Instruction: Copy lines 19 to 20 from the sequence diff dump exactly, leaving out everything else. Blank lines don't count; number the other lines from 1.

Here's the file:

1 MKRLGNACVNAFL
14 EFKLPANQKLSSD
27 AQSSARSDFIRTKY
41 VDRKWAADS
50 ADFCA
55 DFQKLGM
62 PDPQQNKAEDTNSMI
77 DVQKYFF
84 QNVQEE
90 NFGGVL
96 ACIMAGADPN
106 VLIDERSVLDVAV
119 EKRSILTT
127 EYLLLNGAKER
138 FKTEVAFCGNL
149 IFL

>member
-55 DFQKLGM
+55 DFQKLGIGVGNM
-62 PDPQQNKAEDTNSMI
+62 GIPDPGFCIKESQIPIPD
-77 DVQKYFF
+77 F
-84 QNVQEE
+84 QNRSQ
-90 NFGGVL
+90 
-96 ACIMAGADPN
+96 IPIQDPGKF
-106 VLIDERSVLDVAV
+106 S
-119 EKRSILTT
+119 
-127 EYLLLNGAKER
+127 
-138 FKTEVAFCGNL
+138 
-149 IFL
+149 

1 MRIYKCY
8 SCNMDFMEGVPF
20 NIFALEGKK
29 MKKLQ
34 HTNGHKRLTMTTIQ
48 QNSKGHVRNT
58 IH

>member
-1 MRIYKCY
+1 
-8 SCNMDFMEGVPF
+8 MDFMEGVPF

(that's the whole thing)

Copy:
+55 DFQKLGIGVGNM
-62 PDPQQNKAEDTNSMI